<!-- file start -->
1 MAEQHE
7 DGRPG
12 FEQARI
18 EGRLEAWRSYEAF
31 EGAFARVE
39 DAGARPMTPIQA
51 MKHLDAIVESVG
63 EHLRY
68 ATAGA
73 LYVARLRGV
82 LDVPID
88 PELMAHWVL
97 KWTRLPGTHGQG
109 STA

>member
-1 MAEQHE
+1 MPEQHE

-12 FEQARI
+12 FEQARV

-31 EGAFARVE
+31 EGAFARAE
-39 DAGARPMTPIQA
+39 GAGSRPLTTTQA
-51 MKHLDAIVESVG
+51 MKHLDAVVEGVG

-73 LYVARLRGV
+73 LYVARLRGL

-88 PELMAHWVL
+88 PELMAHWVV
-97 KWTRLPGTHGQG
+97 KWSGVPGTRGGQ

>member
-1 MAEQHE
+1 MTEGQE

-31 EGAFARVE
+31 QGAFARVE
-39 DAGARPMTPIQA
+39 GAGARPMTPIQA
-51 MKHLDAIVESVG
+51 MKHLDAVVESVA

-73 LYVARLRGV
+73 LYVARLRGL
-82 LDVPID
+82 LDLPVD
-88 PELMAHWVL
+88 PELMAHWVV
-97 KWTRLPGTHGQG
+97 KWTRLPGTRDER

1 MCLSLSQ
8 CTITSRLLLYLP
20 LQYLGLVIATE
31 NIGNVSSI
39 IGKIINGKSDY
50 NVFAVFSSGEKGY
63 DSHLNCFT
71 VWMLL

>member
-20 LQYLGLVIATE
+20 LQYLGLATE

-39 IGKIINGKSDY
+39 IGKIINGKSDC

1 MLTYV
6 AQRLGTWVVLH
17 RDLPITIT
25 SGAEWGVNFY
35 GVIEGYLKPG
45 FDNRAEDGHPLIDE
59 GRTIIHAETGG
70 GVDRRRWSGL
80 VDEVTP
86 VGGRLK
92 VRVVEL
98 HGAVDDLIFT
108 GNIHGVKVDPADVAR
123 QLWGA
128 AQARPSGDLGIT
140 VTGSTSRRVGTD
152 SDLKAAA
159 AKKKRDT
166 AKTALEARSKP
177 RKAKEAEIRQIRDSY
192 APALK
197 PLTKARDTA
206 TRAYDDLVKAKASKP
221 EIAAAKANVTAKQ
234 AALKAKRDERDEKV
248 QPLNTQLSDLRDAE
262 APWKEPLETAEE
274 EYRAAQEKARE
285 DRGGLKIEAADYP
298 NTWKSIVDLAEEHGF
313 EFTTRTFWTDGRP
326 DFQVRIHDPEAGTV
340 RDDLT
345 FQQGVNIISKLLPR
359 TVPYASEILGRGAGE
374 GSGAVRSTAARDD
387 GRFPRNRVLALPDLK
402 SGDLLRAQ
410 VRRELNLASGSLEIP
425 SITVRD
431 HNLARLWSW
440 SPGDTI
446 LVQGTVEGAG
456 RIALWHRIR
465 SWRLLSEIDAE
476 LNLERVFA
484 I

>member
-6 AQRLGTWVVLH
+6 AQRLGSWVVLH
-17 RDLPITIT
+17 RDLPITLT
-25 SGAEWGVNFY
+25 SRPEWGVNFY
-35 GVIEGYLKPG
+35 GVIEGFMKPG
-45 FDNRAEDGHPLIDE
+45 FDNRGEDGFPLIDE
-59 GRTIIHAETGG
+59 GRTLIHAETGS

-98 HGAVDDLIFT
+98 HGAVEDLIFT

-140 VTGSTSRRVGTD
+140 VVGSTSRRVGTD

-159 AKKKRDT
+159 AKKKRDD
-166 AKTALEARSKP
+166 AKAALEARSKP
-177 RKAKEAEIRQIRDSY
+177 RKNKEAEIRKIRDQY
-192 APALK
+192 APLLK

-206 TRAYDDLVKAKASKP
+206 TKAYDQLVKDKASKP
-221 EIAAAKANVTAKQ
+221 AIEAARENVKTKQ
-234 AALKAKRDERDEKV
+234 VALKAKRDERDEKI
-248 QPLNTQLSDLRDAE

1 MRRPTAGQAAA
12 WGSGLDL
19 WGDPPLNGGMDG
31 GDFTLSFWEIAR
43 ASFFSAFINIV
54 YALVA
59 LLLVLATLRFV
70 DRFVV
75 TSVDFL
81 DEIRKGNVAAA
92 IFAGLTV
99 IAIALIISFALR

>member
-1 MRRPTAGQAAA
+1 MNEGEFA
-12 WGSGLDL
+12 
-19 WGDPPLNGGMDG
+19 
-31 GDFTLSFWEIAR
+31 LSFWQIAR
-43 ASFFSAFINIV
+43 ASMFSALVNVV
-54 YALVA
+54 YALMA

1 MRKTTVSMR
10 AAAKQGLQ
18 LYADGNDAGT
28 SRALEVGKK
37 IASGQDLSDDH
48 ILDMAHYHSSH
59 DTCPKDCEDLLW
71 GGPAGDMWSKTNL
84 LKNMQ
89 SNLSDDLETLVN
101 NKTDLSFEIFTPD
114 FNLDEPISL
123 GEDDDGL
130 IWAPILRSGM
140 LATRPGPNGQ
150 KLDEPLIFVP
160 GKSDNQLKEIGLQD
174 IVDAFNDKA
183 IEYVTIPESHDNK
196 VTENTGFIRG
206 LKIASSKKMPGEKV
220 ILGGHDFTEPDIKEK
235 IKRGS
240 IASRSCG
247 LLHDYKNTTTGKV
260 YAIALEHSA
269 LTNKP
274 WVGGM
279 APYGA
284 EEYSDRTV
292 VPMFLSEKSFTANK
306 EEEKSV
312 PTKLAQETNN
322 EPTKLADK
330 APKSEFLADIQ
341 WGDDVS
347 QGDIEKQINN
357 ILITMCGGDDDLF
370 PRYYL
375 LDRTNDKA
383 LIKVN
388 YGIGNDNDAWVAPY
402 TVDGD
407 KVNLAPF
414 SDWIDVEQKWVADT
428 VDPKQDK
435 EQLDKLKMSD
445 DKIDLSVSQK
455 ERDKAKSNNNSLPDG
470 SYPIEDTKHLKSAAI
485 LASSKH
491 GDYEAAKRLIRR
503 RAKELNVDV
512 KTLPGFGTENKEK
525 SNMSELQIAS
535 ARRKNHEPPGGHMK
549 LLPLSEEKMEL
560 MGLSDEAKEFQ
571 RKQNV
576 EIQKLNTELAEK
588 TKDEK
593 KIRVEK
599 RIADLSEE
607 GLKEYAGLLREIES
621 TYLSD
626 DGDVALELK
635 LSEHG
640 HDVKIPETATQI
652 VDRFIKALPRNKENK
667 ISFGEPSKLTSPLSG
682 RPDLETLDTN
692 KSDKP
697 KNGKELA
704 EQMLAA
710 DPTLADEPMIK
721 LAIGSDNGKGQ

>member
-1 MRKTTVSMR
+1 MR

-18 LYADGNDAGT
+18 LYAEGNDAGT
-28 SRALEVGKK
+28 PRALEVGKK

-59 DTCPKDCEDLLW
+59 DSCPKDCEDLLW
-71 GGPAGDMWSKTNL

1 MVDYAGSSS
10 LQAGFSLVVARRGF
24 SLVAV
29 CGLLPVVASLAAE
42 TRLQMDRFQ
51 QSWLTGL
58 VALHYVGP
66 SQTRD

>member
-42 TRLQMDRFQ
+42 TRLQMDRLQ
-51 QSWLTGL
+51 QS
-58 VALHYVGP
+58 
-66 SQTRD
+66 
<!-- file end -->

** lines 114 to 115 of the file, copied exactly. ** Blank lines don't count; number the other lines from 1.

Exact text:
-25 SGAEWGVNFY
+25 SRPEWGVNFY